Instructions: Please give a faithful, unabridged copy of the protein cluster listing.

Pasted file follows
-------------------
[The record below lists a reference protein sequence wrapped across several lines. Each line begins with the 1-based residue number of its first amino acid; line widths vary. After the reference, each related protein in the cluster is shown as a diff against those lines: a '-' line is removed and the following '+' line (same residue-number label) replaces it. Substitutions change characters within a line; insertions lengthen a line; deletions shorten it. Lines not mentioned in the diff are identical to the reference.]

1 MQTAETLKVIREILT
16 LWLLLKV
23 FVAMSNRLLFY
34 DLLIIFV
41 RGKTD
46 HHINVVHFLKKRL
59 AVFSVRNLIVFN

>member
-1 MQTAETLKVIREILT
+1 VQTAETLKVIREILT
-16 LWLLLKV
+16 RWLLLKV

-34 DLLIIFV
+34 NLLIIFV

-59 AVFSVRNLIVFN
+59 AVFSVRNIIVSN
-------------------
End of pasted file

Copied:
[The record below lists a reference protein sequence wrapped across several lines. Each line begins with the 1-based residue number of its first amino acid; line widths vary. After the reference, each related protein in the cluster is shown as a diff against those lines: a '-' line is removed and the following '+' line (same residue-number label) replaces it. Substitutions change characters within a line; insertions lengthen a line; deletions shorten it. Lines not mentioned in the diff are identical to the reference.]

1 MQTAETLKVIREILT
16 LWLLLKV
23 FVAMSNRLLFY
34 DLLIIFV
41 RGKTD
46 HHINVVHFLKKRL
59 AVFSVRNLIVFN

>member
-1 MQTAETLKVIREILT
+1 VQTAETLKVIREILT
-16 LWLLLKV
+16 RWLLLKV

-34 DLLIIFV
+34 NLLIIFV

-59 AVFSVRNLIVFN
+59 AVFSVRNIIVSN